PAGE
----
Global climate disruption is impacting the planet in ways never experienced in human history. Record-setting warmer temperatures are becoming the norm across the planet and sea-level rise poses a real threat to humanity.
The University of California Carbon Slam held this past May brought forth a vision of solutions. At this system-wide event, students from all 10 campuses came to Silicon Valley to present their climate science and carbon reduction research. Their three-minute pitches and posters were evaluated by a panel of esteemed judges and guests for a chance to win cash prizes.
The spirited contest offered guests an opportunity to see talented scholars in action and provide a unique window into the breadth and impact of climate research taking place across UC campuses. In addition to student competitors, Carbon Slam featured presentations by the University of California Faculty Climate Action Champions, who are working to build community engagement and awareness of climate change and to discover and implement solutions.
Carbon Slam was sponsored by the University of California Global Climate Leadership Council (GCLC) Faculty Engagement and Education (FEE) Working Group and the University of California Faculty Cimate Action Champions.
Watch the UC Carbon Slam 2016.
Want to learn more about climate research? Visit the UC Climate Solutions Channel.
As the final segment of the multi-media collaborative project on ending AIDS, UCTV follows Dr. Diane Havlir of UC San Francisco as she and others implement the Getting to Zero SF campaign with aggressive prevention, testing and treatment of people living with HIV in her home town. She and her UCSF colleagues then bring their research and best practices to a fishing village on Mfangano Island in Kenya, where nearly one in three people is infected with HIV. This inspiring story shows how HIV can be successfully suppressed in a community, even with a prevalence rate of 30 percent.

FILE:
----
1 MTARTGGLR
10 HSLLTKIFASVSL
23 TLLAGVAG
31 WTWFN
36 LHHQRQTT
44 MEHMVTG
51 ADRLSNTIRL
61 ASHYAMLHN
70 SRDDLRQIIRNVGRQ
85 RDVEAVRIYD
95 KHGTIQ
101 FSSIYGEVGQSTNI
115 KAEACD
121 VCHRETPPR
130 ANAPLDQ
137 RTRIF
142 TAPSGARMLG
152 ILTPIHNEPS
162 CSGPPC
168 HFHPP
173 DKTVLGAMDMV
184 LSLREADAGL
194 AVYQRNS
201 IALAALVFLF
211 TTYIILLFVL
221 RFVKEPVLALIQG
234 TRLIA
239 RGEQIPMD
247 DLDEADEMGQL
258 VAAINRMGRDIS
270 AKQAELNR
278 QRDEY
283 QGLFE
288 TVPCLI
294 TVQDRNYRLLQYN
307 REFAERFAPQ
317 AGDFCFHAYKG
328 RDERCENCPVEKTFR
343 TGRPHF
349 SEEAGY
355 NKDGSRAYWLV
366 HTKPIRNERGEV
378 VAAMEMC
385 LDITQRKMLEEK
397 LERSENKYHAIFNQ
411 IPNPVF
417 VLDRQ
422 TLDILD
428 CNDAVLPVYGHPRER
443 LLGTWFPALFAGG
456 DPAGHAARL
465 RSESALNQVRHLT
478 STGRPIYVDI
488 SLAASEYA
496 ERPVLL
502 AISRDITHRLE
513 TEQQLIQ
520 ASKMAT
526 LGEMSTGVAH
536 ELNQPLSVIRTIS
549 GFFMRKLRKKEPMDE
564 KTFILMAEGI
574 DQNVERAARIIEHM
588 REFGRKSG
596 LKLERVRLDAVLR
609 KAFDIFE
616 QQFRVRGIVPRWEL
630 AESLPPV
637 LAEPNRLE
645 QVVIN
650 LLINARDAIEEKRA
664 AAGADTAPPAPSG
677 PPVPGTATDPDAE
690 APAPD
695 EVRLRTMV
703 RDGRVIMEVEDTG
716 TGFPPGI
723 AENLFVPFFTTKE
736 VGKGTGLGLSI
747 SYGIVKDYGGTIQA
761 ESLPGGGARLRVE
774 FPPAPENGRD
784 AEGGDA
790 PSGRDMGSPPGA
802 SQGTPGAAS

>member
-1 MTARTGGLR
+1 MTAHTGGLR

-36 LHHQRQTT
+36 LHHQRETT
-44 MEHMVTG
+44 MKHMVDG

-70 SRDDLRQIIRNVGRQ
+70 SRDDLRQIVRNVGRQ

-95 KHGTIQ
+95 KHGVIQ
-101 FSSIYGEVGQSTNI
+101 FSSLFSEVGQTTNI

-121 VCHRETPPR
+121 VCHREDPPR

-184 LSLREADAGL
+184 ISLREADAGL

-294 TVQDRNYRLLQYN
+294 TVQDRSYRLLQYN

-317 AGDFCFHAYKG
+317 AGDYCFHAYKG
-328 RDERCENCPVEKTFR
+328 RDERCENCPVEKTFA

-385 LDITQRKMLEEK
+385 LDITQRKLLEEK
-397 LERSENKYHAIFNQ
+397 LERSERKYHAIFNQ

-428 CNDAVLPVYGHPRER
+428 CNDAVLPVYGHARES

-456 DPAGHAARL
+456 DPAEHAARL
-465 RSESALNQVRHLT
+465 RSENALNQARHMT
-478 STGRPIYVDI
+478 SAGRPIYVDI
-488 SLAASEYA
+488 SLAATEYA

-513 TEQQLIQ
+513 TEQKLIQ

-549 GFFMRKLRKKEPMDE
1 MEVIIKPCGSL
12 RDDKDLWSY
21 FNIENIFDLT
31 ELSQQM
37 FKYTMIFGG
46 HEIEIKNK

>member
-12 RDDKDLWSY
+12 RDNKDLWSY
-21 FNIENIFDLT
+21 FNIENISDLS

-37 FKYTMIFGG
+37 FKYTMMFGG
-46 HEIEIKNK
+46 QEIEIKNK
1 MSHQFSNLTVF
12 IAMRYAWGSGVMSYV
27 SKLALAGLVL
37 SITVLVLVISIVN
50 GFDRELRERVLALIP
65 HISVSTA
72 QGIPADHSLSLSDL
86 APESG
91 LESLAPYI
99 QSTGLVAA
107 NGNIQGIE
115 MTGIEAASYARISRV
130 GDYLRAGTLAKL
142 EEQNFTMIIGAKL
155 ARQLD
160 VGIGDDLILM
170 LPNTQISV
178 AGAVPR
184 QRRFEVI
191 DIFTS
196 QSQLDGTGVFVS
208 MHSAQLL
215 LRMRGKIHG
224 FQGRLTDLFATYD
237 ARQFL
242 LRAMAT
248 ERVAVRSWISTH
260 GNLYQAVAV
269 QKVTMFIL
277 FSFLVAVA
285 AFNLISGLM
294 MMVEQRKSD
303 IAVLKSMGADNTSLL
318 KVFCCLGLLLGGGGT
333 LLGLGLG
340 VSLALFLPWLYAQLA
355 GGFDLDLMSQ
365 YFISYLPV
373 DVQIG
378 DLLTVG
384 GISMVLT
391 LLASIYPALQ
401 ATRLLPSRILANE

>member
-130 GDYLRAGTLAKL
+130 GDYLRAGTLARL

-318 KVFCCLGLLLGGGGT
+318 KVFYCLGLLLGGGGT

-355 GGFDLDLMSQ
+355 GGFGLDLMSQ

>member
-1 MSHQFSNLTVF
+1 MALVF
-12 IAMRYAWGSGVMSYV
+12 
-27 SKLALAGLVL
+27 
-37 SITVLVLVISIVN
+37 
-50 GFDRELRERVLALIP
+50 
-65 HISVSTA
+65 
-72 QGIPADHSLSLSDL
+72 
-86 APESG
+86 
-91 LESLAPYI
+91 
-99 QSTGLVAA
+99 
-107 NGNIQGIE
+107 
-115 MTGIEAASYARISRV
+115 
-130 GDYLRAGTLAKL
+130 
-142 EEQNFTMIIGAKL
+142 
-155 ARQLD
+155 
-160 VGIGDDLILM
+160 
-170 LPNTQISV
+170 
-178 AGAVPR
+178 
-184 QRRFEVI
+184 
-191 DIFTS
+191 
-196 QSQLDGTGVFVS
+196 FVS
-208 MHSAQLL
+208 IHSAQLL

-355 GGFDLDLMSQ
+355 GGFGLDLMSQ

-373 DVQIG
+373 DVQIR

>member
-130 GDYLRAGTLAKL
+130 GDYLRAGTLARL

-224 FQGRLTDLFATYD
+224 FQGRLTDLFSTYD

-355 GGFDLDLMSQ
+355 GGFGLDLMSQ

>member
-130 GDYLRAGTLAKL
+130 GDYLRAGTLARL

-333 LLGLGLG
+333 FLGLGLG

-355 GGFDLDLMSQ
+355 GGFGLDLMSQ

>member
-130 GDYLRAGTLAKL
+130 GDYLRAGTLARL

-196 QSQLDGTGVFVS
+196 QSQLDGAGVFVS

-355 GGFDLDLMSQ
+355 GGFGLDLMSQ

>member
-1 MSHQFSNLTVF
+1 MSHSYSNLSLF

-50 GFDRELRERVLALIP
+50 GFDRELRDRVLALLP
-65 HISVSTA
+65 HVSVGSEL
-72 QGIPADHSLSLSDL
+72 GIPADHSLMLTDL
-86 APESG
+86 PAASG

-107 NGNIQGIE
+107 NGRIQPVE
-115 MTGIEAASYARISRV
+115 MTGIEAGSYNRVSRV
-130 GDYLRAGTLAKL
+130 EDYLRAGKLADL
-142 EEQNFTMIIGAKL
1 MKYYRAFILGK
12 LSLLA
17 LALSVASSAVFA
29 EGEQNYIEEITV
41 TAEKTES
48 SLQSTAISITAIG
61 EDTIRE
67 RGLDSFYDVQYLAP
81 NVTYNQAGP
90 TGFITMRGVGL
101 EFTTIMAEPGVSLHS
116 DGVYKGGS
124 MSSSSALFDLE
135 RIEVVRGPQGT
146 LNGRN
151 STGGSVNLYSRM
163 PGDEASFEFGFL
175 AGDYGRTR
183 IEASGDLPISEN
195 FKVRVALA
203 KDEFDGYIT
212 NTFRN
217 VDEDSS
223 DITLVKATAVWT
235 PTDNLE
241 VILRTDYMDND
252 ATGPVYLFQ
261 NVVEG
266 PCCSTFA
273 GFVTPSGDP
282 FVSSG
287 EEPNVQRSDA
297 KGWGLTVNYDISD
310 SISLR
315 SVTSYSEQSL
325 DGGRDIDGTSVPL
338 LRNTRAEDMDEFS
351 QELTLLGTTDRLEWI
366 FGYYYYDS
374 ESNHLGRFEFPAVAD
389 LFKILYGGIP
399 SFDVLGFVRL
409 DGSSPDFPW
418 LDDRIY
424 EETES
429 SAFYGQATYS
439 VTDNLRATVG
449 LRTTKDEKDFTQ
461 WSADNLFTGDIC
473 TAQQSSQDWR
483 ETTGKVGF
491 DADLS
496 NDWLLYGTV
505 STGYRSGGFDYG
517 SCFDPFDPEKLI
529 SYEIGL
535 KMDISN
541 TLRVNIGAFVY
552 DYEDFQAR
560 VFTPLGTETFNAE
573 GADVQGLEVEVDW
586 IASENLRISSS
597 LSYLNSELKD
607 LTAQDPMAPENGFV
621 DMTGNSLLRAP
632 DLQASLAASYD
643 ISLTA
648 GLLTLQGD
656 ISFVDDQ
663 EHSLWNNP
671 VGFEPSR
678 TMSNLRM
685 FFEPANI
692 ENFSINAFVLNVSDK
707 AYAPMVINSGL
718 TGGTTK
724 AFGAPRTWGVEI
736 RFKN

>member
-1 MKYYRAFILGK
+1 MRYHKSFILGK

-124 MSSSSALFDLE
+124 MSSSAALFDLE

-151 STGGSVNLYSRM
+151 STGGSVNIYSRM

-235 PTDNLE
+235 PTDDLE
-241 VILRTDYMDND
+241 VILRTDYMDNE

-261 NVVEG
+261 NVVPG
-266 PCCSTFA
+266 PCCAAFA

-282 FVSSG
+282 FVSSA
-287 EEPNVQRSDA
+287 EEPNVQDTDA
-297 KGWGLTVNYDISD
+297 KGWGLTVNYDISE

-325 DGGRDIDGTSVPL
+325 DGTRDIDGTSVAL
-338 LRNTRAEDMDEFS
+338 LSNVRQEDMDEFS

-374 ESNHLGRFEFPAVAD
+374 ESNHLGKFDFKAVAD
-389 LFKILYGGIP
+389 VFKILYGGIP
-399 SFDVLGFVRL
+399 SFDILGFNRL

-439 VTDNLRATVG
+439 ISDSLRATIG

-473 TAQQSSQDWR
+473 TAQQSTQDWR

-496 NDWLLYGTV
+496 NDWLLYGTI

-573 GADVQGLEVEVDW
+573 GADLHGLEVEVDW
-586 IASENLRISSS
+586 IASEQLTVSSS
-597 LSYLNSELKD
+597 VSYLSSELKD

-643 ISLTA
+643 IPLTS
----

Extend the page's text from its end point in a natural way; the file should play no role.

Dr. Havlir’s work is also featured here. Special thanks to the PBS NewsHour for generously sharing its San Francisco and Africa video footage with UCTV, to the Pulitzer Center for underwriting the collaborative, and to the AIDS Research Institute at UC San Francisco for supporting this project.
Watch Diane Havlir: SEARCHing for the End of AIDS.
As we start thinking about sending kids back to school or just staying healthy as adults, it’s time to check to be sure your immunizations are up-to-date. Are your young children current? Are your college students protected? And don’t forget that older adults also benefit from vaccines.
Check out these programs and get more information on vaccines for all ages.
And take a look at this CDC site to see which vaccines are good for you.
Remember that vaccines play an important role in preventing serious, sometimes even deadly, diseases.
From tiny remnants of tartar (the calculus built up on your teeth) to a minuscule segment of a finger bone, ancient DNA data is providing unprecedented insights into the recent history of our species. In particular, methodological improvements and innovations over the last ten years have advanced our ability to recover small fragments, target specific sequences, identify damage patterns, and obtain genome scale data. As a result, we have evidence for admixture among modern and archaic humans as well as greater appreciation for the complexity of population histories for modern humans around the world. We know the diets of our predecessors and even physical traits they have passed on to us. This symposium brings together researchers at the forefront of ancient DNA research and population genetics to discuss current developments and share insights about human migration and adaptation.
Watch Ancient DNA and Human Evolution.